Outpatient Surgery Magazine

OR Excellence Award Winners - September 2017 - Subscribe to Outpatient Surgery Magazine

Outpatient Surgery Magazine, providing current information on Surgical Services, Surgical Facility Administration, Outpatient Surgery News and Trends, OR Excellence and more.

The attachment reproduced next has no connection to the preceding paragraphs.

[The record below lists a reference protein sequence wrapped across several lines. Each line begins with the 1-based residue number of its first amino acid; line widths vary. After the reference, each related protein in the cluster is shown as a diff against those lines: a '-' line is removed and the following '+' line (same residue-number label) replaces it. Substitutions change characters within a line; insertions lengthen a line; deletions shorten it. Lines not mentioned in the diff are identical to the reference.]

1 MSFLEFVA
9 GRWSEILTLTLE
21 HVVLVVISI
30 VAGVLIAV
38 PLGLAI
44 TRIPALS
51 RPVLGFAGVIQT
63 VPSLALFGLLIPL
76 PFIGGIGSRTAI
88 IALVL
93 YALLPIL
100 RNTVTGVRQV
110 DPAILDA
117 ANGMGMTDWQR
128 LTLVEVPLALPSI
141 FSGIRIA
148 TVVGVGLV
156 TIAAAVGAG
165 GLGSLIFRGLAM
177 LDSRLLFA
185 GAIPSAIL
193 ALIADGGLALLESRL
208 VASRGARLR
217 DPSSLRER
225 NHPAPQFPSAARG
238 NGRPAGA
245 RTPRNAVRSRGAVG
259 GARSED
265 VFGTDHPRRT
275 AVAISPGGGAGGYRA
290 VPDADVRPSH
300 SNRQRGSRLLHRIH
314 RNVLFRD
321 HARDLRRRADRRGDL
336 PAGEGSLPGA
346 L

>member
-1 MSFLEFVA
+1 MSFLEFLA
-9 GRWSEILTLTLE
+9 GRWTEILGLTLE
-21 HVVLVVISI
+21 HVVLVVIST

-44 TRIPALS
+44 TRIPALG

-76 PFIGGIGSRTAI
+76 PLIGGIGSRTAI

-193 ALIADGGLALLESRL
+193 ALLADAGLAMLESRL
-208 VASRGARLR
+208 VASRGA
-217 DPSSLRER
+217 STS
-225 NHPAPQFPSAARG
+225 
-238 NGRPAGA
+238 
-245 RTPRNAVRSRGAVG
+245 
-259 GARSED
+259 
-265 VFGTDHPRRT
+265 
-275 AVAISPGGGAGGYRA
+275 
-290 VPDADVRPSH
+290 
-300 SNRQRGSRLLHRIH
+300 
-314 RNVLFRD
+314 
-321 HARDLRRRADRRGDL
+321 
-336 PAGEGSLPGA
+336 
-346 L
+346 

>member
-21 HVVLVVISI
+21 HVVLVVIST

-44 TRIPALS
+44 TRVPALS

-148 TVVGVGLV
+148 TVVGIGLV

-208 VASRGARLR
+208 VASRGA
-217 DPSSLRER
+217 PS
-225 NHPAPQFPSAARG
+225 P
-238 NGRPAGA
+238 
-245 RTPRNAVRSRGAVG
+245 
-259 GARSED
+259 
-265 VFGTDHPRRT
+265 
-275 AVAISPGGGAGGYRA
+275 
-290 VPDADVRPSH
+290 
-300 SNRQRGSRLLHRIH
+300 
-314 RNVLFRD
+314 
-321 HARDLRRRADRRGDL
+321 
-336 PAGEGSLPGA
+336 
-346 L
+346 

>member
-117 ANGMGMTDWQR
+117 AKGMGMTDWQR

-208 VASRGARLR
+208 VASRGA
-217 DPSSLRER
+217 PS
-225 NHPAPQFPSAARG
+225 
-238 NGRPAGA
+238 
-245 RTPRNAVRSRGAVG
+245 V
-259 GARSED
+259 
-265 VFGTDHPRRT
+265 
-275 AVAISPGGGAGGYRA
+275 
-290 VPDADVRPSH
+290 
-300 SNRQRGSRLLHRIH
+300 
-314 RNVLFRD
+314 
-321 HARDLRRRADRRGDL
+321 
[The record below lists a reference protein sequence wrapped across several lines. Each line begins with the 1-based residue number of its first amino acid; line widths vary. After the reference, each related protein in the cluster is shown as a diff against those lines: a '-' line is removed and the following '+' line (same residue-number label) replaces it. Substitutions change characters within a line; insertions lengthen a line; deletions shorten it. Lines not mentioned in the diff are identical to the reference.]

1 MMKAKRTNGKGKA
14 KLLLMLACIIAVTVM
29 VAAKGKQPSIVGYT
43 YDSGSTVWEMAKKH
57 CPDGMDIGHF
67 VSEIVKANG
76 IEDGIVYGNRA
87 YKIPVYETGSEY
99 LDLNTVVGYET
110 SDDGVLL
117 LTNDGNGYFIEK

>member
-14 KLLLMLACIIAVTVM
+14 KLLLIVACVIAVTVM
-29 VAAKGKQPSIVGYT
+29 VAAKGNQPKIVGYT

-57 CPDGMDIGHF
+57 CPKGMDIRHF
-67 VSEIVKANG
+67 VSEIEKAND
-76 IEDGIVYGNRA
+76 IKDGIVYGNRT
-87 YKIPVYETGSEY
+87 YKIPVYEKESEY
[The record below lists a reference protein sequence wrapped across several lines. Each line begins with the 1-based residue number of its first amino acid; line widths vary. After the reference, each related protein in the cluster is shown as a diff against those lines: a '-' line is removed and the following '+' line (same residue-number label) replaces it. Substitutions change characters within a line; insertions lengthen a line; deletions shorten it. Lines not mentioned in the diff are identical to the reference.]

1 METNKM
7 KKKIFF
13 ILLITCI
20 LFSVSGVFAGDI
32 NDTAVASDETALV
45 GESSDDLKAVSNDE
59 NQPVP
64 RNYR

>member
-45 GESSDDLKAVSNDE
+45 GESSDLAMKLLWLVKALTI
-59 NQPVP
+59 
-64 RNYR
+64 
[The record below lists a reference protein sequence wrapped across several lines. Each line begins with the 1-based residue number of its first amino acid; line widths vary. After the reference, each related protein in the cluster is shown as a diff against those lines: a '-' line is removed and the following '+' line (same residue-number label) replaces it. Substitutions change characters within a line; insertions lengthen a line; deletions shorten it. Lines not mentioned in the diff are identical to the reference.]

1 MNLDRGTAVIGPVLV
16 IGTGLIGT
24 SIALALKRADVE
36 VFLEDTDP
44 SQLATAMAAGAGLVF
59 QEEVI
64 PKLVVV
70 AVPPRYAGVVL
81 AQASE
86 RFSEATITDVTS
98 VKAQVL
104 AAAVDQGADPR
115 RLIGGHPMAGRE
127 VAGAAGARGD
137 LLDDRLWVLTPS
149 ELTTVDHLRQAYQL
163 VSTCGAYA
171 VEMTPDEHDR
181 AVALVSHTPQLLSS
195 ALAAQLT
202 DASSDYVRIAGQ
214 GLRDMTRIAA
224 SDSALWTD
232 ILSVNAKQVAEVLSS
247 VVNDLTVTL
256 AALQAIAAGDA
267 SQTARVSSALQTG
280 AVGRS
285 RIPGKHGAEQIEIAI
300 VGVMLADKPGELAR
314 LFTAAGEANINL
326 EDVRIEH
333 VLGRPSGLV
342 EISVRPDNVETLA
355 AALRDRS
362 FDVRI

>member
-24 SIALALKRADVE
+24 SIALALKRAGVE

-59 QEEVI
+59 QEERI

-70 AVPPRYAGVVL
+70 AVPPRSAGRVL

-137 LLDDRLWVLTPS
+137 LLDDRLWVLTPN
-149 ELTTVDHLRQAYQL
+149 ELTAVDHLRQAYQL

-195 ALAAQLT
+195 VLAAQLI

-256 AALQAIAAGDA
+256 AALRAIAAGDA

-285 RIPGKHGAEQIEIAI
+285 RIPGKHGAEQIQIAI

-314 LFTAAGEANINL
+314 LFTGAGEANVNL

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The Limits of Informed Consent Can patients claim damages if they were aware of the risks? T he issue of informed consent raises its head in many medical malprac- tice cases. Usually it hap- pens with cases in which the patient claims the surgeon didn't properly inform him of the risks associated with a given surgical procedure. But what about those malpractice cases that don't raise a challenge to consent? Is the fact that a surgeon made a patient aware of the risks relevant to the standard of care? Not according to a recent ruling in the case of Mitchell v. Shikora. Here's why. The value of consent When we use the term "informed consent," we're referring to the form a patient signs authorizing the surgeon to perform a specific proce- dure, with full knowledge of the inherent risks and potential complica- tions. The issue played a central role in Mitchell v. Shikora (osmag.net/EDQa8a), which involved a patient who had her bowel severed during a hysterectomy performed by an obstetric and gyneco- logic surgeon at a Pittsburgh, Pa., hospital in May 2012. 2 6 • O U T PA T I E N T S U R G E R Y M A G A Z I N E • S E P T E M B E R 2 0 1 7 Medical Malpractice Amy Redington Riley, JD • DON'T RUSH Don't ask the patient to sign a consent form just before the anesthesia is about to be administered. Jason Meehan

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